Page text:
• 4. Traditional Formulation Cluster Traditional Formulation Cluster Emerging Bulk Drugs Cluster Emerging Bulk Drugs Cluster Emerging Formulation Cluster Emerging Formulation Cluster Traditional Bulk Drugs Cluster Traditional Bulk Drugs Cluster GOA MAHARASHTRA – Mumbai, Pune ANDHRA PRADESH - Hyderabad GOA MAHARASHTRA – Mumbai, Pune ANDHRA PRADESH - Hyderabad ANDHRA PRADESH - Visakhapatnam ANDHRA PRADESH - Visakhapatnam HIMACHAL PRADESH – Baddi UTTARAKHAND - Pantnagar, Haridwar HIMACHAL PRADESH – Baddi UTTARAKHAND - Pantnagar, Haridwar GUJARAT – Ahmedabad, Ankleshwar, Vapi, Vadodara MAHARASHTRA – Mumbai, Tarapur, Aurangabad, Pune ANDHRA PRADESH – Hyderabad, Medak TAMILNADU – Chennai PONDICHERRY KARNATAKA – Mysore and Bangalore GOA - Panaji GUJARAT – Ahmedabad, Ankleshwar, Vapi, Vadodara MAHARASHTRA – Mumbai, Tarapur, Aurangabad, Pune ANDHRA PRADESH – Hyderabad, Medak TAMILNADU – Chennai PONDICHERRY KARNATAKA – Mysore and Bangalore GOA - Panaji Contract Manufacturing Market—Key Indian Hubs
  • 5. Contract Manufacturing Market—Benefit Analysis
  • 6. 50 25 25 3 10 5 15 7 United States India Raw Materials Manpower Depreciation Other Site Exp Percentage points comparison with U.S. Manufacturing Cost Arbitrage, India, 2010 The United States China India – Non- USFDA India – USFDA approved Europe Percentage points comparison with U.S. Cost Comparison, India, 2010 100 95 70 66 22 7 4 United States Germany Italy United Kingdom Poland India China Percentage points comparison with U.S. Labor Cost Arbitrage, India, 2010  Low-cost manufacturing hubs  Cost of manufacturing 60 percent lesser than the United States  Labor is the main source of cost arbitrage  Low-cost manufacturing hubs  Cost of manufacturing 60 percent lesser than the United States  Labor is the main source of cost arbitrage Contract Manufacturing Market—Cost Arbitrage
  • 7. 5 8 10 25 27 55 119 Hungary Israel Taiwan Spain China Italy India Number of U.S. FDA-approved Facilities, Global, 2010 Contract Manufacturing Market—U.S. FDA-approved Facilities  India not only offers cost competitiveness, but also ensures product quality  More than 119 U.S FDA approved facilities in 2010 – ranks second after the U.S  GMP compliant and cater to international standards  India not only offers cost competitiveness, but also ensures product quality  More than 119 U.S FDA approved facilities in 2010 – ranks second after the U.S  GMP compliant and cater to international standards
  • 8. DMF Filing Trend by DMF Type, Global, 2008-2010 DMF Filing with U.S. FDA, India, 2000 - 2010 0 100 200 300 400 500 600 700 800 2008 2009 2010(As on March10,2010) 786 710 129 236 155 8578 114 11 16 20 4 No.ofDMFsfiled Type II Type III Type IV Type V Year 271 294 321 455 380 365 736 760 799 1131 1021 1024 37 39 40 40 37 36 10 15 20 25 30 35 40 45 0 200 400 600 800 1000 1200 2005 2006 2007 2008 2009 2010 %ofDMFsfromIndia No.ofDMFsfiled DMF Filed, India DMF Filed, Overall % of DMF from Ind ia • India continues to lead in the number of DMF filings with the U.S. FDA. • Way ahead of China as well as other Western countries • Major companies include Dr. Reddy’s Laboratories, Aurobindo Pharma, Sun Pharmaceuticals, Lupin, Matrix Pharmaceuticals and Orchid Pharmaceuticals. Contract Manufacturing Market—DMF Filing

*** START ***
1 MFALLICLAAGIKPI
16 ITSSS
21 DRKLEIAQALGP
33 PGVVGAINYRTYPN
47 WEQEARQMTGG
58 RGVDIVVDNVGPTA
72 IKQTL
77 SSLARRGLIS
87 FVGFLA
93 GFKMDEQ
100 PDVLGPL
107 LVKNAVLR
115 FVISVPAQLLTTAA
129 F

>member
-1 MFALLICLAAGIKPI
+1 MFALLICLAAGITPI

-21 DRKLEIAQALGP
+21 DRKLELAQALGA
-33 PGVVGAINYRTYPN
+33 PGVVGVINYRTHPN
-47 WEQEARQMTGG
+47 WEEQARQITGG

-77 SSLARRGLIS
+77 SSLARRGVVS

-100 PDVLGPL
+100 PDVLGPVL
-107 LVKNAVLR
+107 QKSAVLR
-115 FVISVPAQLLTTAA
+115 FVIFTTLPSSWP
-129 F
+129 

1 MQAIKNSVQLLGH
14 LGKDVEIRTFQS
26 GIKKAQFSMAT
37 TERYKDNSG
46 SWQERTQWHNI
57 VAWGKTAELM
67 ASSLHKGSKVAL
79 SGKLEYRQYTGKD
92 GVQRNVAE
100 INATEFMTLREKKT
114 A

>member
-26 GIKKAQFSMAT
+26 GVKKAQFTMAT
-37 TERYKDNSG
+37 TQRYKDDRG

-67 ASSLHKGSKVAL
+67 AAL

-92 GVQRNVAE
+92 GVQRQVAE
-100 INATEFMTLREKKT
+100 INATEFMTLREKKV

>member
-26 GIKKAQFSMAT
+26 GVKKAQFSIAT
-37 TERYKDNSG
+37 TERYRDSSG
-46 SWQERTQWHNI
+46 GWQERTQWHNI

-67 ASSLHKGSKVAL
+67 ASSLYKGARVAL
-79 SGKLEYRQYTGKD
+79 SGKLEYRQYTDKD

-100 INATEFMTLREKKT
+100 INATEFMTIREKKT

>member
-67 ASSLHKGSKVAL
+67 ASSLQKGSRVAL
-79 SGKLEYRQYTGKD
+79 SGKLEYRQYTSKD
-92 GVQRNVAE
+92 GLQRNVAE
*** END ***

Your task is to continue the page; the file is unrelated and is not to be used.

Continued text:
• 9. ChinaIndia Europe The United States Bulk and Sourcing Hub • Good cost of RM/ early stage intermediates • Late lifecycle APIs Scale Manufacturing Hub (API and formulations) • More than 100 U.S. FDA- approvedplants • High-quality managerial Quality assurance• Strong API and formulations capability Early Stage and Launch Hub • R&D expertise and investments • Technology capability • Facilities to support launch • Relationships and track record Source: Frost & Sullivan analysis Existing Business Model, Global, 2010 Contract Manufacturing Market—Existing Business Model •
  • 10. Pre-clinical API Pre-clinical Formulation Phase-I API Phase-II a API Phase-II b API Phase III API Registration Launch Commercial Manufacturing Clinical Trials Formulations Formulations Development PRE-CLINICAL DEVELOPMENT CLINICAL DEVELOPMENT COMMERCIALIZATION FULL-SCALE SUPPLIESEARLY PHASE CUSTOM SYNTHESIS AND FORMULATIONS DEVELOPMENT DEVELOPMENT PARTNERDEVELOPMENT PARTNER LAUNCH PARTNERLAUNCH PARTNER LIFECYCLE AND TRANSITION MANAGEMENT PARTNER LIFECYCLE AND TRANSITION MANAGEMENT PARTNER Prior 20002000-20052005-20102010-20152015 Onwards APIs/ Bulk Drugs Prior 20052005-20102010-20152015-20202020 OnwardsFormulations Existing Business Model, Global, 2010 Contract Manufacturing Market—Emerging Business Model
  • 11. Capacity Reputation/ Credibility Technical expertise Quality Low Low High Low High 2 105 6 8 2 104 6 8 2 104 6 8 Low High 2 104 6 8 High Personal relationship Communication Timely delivery/ Speed Approved facilities/ Regulatory support Low Low High Low High 2 104 6 8 2 104 6 8 2 104 6 8 Low High 2 104 6 8 High Cost Location Low High 2 104 6 8 Low High 2 104 6 8 Note: Above are the key competitive factors in the selection of a CMO by Pharmaceutical/Biotech companies for contract manufacturing services. The factors are rated on a scale of 1 to 10 with 1 = Low importance and 10 = High importance based on the end-user’s input. Note: Above are the key competitive factors in the selection of a CMO by Pharmaceutical/Biotech companies for contract manufacturing services. The factors are rated on a scale of 1 to 10 with 1 = Low importance and 10 = High importance based on the end-user’s input. Source: Frost & Sullivan analysis. Key Competitive Factors in the selection of a CMO